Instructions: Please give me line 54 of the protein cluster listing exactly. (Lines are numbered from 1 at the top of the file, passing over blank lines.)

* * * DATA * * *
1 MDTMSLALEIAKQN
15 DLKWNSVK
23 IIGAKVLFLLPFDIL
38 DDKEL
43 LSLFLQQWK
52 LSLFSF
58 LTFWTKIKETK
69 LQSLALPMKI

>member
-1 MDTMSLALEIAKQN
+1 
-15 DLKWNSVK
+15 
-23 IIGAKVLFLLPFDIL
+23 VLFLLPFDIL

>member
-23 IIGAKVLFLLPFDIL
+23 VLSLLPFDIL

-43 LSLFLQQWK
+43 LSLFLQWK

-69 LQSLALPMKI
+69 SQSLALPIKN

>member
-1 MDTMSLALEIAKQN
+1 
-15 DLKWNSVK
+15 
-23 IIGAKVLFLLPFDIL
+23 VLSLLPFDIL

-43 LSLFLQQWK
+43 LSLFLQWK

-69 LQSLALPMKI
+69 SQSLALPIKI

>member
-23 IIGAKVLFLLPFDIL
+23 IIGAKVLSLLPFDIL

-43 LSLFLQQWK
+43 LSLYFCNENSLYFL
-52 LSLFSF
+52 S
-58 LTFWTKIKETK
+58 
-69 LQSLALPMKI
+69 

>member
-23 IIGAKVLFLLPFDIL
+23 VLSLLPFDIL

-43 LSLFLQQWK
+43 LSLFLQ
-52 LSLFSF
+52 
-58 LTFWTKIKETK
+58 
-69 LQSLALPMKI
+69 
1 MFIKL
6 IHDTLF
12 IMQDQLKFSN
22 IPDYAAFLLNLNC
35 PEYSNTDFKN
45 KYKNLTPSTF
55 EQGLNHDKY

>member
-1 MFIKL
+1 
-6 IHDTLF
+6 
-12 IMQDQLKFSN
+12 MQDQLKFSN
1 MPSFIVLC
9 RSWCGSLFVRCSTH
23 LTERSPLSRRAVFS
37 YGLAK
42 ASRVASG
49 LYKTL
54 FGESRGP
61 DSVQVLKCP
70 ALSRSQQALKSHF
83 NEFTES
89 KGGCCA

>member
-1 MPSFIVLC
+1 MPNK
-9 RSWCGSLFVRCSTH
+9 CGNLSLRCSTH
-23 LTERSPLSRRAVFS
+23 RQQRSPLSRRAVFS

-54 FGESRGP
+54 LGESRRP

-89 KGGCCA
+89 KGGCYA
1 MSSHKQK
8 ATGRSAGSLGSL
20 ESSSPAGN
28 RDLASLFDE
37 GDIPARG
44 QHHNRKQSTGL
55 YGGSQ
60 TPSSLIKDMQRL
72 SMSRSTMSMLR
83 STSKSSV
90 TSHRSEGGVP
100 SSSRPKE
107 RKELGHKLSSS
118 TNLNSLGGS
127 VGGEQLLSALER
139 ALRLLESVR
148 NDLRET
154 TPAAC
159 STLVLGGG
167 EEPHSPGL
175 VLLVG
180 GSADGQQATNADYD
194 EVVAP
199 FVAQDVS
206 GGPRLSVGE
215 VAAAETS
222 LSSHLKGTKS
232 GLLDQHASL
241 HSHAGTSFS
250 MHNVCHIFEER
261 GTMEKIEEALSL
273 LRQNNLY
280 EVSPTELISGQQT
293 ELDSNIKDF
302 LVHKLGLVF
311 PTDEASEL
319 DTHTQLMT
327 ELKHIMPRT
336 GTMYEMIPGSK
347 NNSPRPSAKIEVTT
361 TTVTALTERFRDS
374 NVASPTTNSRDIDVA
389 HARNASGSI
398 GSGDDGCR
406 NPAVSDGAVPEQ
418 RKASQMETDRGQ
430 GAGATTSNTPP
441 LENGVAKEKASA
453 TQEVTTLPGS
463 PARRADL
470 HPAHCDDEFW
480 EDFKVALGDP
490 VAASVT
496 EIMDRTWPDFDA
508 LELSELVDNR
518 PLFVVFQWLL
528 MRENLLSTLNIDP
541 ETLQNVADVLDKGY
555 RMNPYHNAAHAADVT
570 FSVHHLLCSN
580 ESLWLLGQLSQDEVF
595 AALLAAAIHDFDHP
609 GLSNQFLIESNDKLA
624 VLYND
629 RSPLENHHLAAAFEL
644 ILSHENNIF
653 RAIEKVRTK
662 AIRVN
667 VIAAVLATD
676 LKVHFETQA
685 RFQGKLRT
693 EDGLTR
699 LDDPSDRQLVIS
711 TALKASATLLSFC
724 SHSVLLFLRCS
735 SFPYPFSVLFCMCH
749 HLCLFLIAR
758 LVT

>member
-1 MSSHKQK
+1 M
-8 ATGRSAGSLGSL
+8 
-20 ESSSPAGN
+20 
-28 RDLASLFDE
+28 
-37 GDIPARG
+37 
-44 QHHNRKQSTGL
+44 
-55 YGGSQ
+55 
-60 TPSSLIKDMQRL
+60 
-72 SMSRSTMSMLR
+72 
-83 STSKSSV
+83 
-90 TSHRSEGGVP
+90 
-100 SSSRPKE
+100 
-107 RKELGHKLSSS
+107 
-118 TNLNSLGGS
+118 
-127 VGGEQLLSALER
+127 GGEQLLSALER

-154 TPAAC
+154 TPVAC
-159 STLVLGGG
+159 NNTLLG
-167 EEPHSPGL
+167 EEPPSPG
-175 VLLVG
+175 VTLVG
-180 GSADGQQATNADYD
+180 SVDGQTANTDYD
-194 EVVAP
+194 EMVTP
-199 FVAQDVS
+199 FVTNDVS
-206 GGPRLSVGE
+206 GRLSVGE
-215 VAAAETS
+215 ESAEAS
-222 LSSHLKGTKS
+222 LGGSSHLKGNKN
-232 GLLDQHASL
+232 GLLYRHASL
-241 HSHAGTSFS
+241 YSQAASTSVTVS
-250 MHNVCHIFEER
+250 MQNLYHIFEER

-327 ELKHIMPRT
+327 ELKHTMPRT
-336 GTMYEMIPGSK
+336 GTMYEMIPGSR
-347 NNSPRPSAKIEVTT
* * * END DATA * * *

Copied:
-69 LQSLALPMKI